It’s a beyond divine mixture, which sees Cornejo reaching out to other artists, ranging from the silky vocals of Spanish singer Alex Serra, Ecuadorian percussion duo Consulado del Ritmo, to English singer-songwriter Wabi Sabi. It covers a remarkable amount of ground in little time, taking you right along for a tantalizing global journey. As mind-bending as it is ease-inducing, Las Frutas is truly a special one. Savor away. – Chase McMullen
Joy – Hello
If you’ve never heard of Joy, I’m genuinely sorry for you. Stop depriving yourself.
While there’s plenty of weight at the darts aimed at K-pop for its manufactured, image-obsessed nature, Joy never comes off as anything but 100% genuine: a beam of pure sunshine amidst our shoddy existence. Her smile has the ability to brighten a room, a video of her parading joyfully through a music festival as a listener, rather than a performer, is practically euphoric.
Thankfully, her debut solo effort just about matches that energy. Rather than record originals, she opted to reach back to her favorite classic Korean songs from the 1990s and 2000s, giving them a delightful, updated twist. In some ways reminiscent of IU’s excellent twin Flower Bookmark EPs, this effort finds Joy also reimagining yesteryear’s hits in a way that renders them feeling entirely fresh. The music matches her, ranging from gentle flutes to acoustic ballads, all the way to retro synth-pop. Above it all, and always at center stage, is her feather-light voice, ranging from purely, well, joyful to wounded and emotive (she really flexes on “Day by Day”), as charming and alluring as she is herself.
The perfect companion for laying back on a porch, this is gentle pop best left to simply wash over you. What’s more, it offers a brief escape from our presently restricted reality. Go ahead, get familiar. – Chase McMullen
JPEGMAFIA – EP2!
Peggy has never concerned himself with the intricacies of genre obedience – his work as JPEGMAFIA has always been constructed of more experimental and freeform materials. EP2!, released in February of this year, was self-described “triumphant introvert music” and felt as wiry and necessary and genre-proof as anything he’s shared. While continuing to explore what JPEGMAFIA is capable of, he leans into more overtly emotional territory across these songs. We’re not privy to the more aggressive side of his music that can be so thrilling but are asked to consider what these songs mean to him and how the past few years have taken a considerable toll on our collective mental health.
EP2! is more mood piece than confrontation. But he does tackle some devastating themes here, from sexual assault to body shaming and even statements on the treatment of veterans (as he is one himself). These thoughts are wrapped up in oddly angled ambient spaces, filled with mutated horns, warped vocals, and synthesizers which are seemingly pulled apart mid-song. It’s another welcome and fascinating look into the imagination of one of hip-hop’s most unconventional artists. – Joshua Pickard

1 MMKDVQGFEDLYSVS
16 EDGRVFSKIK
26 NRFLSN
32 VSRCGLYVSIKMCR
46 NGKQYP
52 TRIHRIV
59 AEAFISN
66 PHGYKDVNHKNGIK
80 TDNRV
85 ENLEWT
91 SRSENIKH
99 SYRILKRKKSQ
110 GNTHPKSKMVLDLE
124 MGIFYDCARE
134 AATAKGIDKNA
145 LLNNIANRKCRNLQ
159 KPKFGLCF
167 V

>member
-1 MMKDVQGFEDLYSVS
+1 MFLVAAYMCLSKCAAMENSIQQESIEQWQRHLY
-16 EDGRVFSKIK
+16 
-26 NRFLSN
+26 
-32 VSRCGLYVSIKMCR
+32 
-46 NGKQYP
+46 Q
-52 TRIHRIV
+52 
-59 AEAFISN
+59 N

Lingua Ignota – Agnus Dei
There are times when music can feel so enormous, so all-encompassing, that it’s hard to fully resolve all the details and ideas presented within the various verses and choruses. Lingua Ignota make music that feels too big to understand – at least on first listen. Always the multi-hyphenate artist, the outfit’s architect Kristin Hayter mixes torrential noise, gothic musical architecture, metal’s predilection toward extreme emotion, and the beauty that can come from hard-fought catharses into a subsuming collection of spiritual artifacts and private revelations.
The Agnus Dei EP was released in February and is a monument to the unknowable excesses of emotion. Opening with a shorter piece for pipe organ and apparently possessed by dozens of voices, the track is a fitting slow-burn to begin our descent. She then leaps into an apocalyptic cover of Iron Lung’s “SEXLESS // NO SEX”, a song so withered and murky that it’s impossible to escape its dark gravity. She then turns to Bach and Handel for inspiration on the closing two tracks, as the world around collapses. We are witness to its destruction. – Joshua Pickard
Mandy, Indiana – …
It’s rare for a band to emerge with such clarity of purpose and sound as Mandy, Indiana did with “Nike of Samothrace” last December. It’s even rarer for a band to go on to top themselves on each of their two subsequent follow-up singles, but that’s exactly what the Manchester-based band has done over the past 12 months.
Even with only three released songs to their name, it’s undeniable that this band has established an unmistakable imprint. It takes no time for your mind to get caught between the transfixing industrial pop sound and Valentine Caulfield’s hypnotic French-sung/chanted/uttered words, and from there Mandy, Indiana grind it down to a pulp to be repurposed for their own dastardly devices.
… packages together the three singles with a couple of devilish remixes – including a peak hour dancefloor packer from Daniel Avery. Overall it lays down a hefty marker for what Mandy, Indiana have achieved in their first year – and a stepping stone for what they might do next. – Rob Hakimian
Mannequin Pussy – Perfect
After the close-knit trio (down from a quartet) had been separated throughout the pandemic, they reconvened in the studio in late 2020. Deciding to write entirely from scratch, it’s fair to say the band exploded with pent up frustration and creativity to create the five-song blast that is Perfect.